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Study Type : Interventional  (Clinical Trial)
Estimated Enrollment : 150 participants
Allocation: Randomized
Intervention Model: Parallel Assignment
Masking: Single (Outcomes Assessor)
Primary Purpose: Prevention
Official Title: Preventing Internalizing Psychopathology in Preadolescents Exposed to Chronic Stress
Study Start Date : April 2016
Estimated Primary Completion Date : March 2021
Estimated Study Completion Date : March 2021

Resource links provided by the National Library of Medicine


Arm Intervention/treatment
Experimental: BaSICS Intervention

Intervention = Building a String Identity and Coping Skills (BaSICS). Children randomized to participate in 16 twice weekly BaSICS intervention sessions. Children learn coping skills, identity development, and collective action as ways to buffer against chronic stress.

These children also complete pre- and post-intervention assessments, as well as 3-month and 12-month follow-up assessments.

Behavioral: Building a Strong Identity and Coping Skills
Psychoeducational program to teach children coping skills, healthy identity development, and collective social action.
Other Name: BaSICS

No Intervention: Comparison
These children complete assessments only--timed to coincide with the intervention groups' assessments: pre- and post-intervention assessments, as well as 3-month and 12-month follow-up assessments. No intervention.



Primary Outcome Measures :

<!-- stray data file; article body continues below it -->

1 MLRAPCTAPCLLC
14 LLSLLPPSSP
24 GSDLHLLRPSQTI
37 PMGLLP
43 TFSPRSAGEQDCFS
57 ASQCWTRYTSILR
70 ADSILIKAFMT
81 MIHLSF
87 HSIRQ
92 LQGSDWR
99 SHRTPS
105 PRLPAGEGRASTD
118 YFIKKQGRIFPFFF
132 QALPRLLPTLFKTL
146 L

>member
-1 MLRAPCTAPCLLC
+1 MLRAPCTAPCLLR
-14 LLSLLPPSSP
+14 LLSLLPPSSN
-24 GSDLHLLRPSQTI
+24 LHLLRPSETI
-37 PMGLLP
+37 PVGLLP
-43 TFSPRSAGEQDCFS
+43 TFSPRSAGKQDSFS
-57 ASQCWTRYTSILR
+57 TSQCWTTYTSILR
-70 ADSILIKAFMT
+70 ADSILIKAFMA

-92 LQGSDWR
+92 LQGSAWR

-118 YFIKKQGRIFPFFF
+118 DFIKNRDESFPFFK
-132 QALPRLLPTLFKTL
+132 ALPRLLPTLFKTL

1. HPA Reactivity Profile [ Time Frame: Pre-post (3 months) and Pre-follow-up (6 and 12 months) ]
    Changes in levels of salivary cortisol across a 90 minute Trier Social Stress Test protocol


Secondary Outcome Measures :
  1. Internalizing symptoms [ Time Frame: Pre-follow-up (6 and 12 months) ]
    Reductions in total internalizing symptoms reported by parents on the CHild Behavior Checklist

  2. Coping Skills Acquisition [ Time Frame: pre-post (3 months) and Pre-follow-up (6 and 12 months) ]
    Changes in the number of coping skills that children can report during the Coping Skills interview protocol.



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Ages Eligible for Study:   11 Years to 12 Years   (Child)
Sexes Eligible for Study:   All
Accepts Healthy Volunteers:   Yes
Criteria

Inclusion Criteria:

  • Child age 11 or 12 at intake
  • Family income at or below 200% Federal Poverty Level
  • Child speaks English
  • Parent speaks English or Spanish

Exclusion Criteria:

  • Intellectual disability
  • Autism diagnosis
  • Exceeds clinical cutoff for anxiety or depressive disorder

Information from the National Library of Medicine

To learn more about this study, you or your doctor may contact the study research staff using the contact information provided by the sponsor.

Please refer to this study by its ClinicalTrials.gov identifier (NCT number): NCT02764138


Contacts
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Contact: Martha E Wadsworth, Ph.D. 814-865-2878 mew27@psu.edu
Contact: Jarl A Ahlkvist, Ph.D. 720-220-7736 jua22@psu.edu

Locations
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United States, Pennsylvania
Hamilton Health Center Recruiting
Harrisburg, Pennsylvania, United States, 17104
Contact: Brad Gebhart, MA    717-232-9971    bgebhart@hamiltonhealthcenter.com   
Sponsors and Collaborators
Penn State University
Investigators
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Principal Investigator: Martha E Wadsworth, Ph.D. Penn State University
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Responsible Party: Martha E. Wadsworth, Associate Professor, Penn State University
ClinicalTrials.gov Identifier: NCT02764138    
Other Study ID Numbers: R33MH107631 ( U.S. NIH Grant/Contract )
First Posted: May 6, 2016    Key Record Dates
Last Update Posted: May 17, 2019
Last Verified: May 2019
Individual Participant Data (IPD) Sharing Statement:
Plan to Share IPD: Yes
Plan Description: National Data Archives
Keywords provided by Martha E. Wadsworth, Penn State University:
poverty
discrimination
Additional relevant MeSH terms:
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Depression
Behavioral Symptoms